In one of the most long-awaited announcements in recent technology history, the FAA has approved the use of mobile devices such as smartphones and tablets during the takeoff and landing portions of flying. This announcement means that having to shut off your gadgets at certain times will soon be a thing of the past. The rationale behind this new rule change was due to a large number of industry experts who claim that using such mobile devices at altitudes below 10,000 feet is completely safe and offers no threat to the safety of the plane or any of the instruments required for normal operation.Previously, the FAA required that all eBook readers, tablets, smartphones, and laptops be turned off by fliers until the aircraft had reached altitudes over 10,000 feet. The new rules will take effect immediately according to FAA spokespersons, but each company will be required to prove that their fleet can handle the use of such mobile devices before they are cleared for use. Because each airline has a varying selection of airplanes in operation, some fliers will see the change immediately while others will need to wait for the older models to be phased out.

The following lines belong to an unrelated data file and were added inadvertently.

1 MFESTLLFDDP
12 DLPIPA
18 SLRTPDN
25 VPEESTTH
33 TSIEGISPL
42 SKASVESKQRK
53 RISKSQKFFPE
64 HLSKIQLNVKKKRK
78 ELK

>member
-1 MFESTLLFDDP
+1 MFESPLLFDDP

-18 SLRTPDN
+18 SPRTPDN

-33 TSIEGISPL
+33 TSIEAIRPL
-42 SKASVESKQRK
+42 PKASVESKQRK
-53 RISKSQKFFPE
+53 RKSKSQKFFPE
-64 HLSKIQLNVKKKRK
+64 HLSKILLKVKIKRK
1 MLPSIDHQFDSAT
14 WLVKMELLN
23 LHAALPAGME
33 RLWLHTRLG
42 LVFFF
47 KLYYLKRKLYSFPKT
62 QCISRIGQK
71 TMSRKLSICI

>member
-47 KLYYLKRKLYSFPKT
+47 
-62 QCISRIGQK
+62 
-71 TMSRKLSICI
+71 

It is also important to note that even though you can now use your mobile devices through the entire flight, using cellular capabilities during any portion of a flight is still prohibited. So, passengers will still need to switch certain items to “airplane mode” while in flight, but they can take advantage of Wi-Fi service during the takeoff and landing process without consequence. The reason for cellular service being forbidden is longer a safety issue according to industry professionals, but rather the fact that cell service simply doesn’t function at those elevations and thus is a waste of battery life as your mobile devices search for service.
So, even though airlines must prove they can handle the radio interference at all times during a flight, passengers can certainly look forward to these new rules making their flight an even better experience. Flight attendants are also stoked because this means that there will be one less announcement to make before the airplane can depart. In the end, everyone is a winner with the latest rule revisions released by the FAA.